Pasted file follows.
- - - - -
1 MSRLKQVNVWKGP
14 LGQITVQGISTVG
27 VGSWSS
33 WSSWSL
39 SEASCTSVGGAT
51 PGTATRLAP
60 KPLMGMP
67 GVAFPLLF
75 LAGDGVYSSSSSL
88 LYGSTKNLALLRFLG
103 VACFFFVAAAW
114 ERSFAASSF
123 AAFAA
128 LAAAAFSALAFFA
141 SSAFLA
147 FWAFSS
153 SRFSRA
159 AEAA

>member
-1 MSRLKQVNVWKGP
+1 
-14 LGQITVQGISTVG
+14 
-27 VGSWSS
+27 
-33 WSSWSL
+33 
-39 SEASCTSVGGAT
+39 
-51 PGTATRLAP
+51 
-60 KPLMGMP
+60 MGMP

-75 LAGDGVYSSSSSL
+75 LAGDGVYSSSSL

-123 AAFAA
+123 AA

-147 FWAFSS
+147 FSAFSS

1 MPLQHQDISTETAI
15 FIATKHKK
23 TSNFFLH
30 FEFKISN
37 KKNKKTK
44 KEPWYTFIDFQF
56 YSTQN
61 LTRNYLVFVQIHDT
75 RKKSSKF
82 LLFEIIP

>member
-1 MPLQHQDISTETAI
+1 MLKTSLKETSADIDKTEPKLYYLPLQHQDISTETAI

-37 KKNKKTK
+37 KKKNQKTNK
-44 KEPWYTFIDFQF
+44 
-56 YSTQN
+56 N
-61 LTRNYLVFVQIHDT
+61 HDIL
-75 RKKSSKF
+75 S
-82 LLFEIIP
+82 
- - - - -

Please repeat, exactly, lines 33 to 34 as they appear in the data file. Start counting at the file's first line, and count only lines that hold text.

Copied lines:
+60 MGMP

-75 LAGDGVYSSSSSL